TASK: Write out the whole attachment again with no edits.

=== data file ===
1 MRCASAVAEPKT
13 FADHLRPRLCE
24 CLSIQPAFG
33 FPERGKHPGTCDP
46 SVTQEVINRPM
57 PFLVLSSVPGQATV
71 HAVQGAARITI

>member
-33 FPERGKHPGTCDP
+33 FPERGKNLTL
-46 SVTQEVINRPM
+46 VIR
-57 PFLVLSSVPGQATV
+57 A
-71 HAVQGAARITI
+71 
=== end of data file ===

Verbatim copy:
1 MRCASAVAEPKT
13 FADHLRPRLCE
24 CLSIQPAFG
33 FPERGKHPGTCDP
46 SVTQEVINRPM
57 PFLVLSSVPGQATV
71 HAVQGAARITI

>member
-33 FPERGKHPGTCDP
+33 FPERGKNLTL
-46 SVTQEVINRPM
+46 VIR
-57 PFLVLSSVPGQATV
+57 A
-71 HAVQGAARITI
+71 